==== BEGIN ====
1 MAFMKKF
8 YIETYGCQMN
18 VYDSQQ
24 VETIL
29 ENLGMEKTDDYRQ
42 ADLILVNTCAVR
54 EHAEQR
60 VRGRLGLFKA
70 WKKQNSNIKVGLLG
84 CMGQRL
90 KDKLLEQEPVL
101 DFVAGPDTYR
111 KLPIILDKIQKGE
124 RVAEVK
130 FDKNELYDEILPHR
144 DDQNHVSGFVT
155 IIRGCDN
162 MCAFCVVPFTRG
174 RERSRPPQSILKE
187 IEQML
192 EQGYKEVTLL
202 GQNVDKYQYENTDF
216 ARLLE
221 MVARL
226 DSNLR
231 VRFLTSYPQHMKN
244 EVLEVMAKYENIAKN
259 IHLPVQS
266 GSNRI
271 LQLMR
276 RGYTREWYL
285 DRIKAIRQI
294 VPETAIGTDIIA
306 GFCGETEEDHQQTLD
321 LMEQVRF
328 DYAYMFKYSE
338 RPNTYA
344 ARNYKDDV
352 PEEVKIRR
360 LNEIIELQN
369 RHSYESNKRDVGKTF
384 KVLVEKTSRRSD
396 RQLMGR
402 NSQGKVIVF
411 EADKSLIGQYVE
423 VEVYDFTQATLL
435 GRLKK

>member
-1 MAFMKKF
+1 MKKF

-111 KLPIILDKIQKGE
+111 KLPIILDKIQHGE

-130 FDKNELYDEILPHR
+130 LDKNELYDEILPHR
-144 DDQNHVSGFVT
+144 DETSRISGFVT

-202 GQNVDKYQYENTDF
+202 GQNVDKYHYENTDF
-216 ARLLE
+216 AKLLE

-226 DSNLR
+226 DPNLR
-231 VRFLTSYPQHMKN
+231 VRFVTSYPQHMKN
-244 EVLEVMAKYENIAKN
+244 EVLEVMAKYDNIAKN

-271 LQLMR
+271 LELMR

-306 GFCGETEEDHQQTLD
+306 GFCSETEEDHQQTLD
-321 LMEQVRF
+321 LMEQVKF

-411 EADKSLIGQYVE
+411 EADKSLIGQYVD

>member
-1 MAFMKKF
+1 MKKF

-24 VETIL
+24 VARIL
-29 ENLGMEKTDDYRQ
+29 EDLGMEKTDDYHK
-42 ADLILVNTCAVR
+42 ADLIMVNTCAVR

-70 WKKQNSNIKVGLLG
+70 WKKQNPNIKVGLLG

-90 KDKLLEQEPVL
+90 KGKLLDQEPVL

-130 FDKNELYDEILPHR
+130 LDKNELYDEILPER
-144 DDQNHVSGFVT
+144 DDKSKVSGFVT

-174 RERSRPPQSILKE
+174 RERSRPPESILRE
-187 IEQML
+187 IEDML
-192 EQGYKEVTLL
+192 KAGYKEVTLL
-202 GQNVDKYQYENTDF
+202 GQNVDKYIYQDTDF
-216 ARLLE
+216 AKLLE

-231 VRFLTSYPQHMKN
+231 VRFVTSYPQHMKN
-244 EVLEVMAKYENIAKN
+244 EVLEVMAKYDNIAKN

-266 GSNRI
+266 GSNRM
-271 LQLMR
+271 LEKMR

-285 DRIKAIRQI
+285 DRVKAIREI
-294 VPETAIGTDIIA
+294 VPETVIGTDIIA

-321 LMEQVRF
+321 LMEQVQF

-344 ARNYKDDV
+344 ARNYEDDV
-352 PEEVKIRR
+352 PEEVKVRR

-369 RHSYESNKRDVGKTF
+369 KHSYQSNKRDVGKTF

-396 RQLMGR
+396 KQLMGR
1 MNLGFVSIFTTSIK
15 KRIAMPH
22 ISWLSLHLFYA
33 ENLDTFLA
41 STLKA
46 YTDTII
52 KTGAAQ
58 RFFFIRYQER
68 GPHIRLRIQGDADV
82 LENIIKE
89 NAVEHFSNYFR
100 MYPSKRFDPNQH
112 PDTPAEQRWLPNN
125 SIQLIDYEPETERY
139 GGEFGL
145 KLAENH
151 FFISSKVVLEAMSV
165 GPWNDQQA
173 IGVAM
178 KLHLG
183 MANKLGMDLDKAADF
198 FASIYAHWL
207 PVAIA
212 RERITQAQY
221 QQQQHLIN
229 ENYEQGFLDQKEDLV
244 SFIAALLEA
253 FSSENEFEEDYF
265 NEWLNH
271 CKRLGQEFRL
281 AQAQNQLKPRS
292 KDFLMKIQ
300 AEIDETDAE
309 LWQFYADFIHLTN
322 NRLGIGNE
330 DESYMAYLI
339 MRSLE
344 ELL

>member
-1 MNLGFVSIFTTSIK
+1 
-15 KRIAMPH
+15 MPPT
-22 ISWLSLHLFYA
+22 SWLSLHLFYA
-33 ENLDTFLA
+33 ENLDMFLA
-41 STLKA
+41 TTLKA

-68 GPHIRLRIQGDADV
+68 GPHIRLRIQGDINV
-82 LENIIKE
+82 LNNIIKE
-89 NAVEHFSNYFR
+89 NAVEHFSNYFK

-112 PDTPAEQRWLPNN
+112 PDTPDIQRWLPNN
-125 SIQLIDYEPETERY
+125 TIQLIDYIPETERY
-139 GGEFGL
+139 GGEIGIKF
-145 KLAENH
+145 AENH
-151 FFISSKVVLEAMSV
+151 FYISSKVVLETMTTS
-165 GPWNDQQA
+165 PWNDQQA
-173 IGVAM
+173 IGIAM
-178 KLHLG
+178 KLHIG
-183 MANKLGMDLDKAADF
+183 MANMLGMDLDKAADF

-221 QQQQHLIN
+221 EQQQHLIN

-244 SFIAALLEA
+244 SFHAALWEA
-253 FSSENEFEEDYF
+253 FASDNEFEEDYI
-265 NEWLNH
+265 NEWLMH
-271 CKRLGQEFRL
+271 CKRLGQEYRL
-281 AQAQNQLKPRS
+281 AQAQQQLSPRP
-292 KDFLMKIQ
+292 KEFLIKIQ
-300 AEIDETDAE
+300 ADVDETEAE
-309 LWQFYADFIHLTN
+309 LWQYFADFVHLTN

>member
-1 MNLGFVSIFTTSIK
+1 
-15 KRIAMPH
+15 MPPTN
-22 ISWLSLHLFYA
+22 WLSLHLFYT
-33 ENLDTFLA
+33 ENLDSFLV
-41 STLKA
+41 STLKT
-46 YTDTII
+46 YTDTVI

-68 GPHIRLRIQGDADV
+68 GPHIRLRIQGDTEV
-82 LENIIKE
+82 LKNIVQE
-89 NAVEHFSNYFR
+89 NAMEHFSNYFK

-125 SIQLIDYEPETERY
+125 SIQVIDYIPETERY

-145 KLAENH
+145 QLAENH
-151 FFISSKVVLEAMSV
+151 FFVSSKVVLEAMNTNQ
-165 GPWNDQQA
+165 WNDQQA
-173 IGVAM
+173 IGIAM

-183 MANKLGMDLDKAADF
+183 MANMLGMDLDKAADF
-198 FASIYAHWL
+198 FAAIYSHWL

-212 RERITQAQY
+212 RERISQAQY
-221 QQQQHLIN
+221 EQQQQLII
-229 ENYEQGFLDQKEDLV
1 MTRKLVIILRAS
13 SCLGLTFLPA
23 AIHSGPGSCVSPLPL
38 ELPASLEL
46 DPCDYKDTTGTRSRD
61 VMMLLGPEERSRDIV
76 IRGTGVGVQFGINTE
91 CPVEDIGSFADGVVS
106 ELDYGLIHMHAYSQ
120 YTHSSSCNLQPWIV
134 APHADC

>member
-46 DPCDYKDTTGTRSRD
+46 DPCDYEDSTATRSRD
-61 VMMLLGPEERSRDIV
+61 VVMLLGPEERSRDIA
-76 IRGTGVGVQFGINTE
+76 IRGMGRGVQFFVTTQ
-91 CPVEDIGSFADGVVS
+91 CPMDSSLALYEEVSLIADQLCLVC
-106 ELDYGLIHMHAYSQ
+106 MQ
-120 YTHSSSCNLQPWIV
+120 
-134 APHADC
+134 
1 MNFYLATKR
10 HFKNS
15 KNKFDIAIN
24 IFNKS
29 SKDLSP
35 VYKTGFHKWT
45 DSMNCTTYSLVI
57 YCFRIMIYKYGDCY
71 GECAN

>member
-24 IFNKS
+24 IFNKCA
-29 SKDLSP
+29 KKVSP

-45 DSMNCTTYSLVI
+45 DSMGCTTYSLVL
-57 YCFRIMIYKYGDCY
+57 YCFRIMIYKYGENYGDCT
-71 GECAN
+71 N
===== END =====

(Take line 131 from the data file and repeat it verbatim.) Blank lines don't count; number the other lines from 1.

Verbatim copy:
58 RFFFIRYQER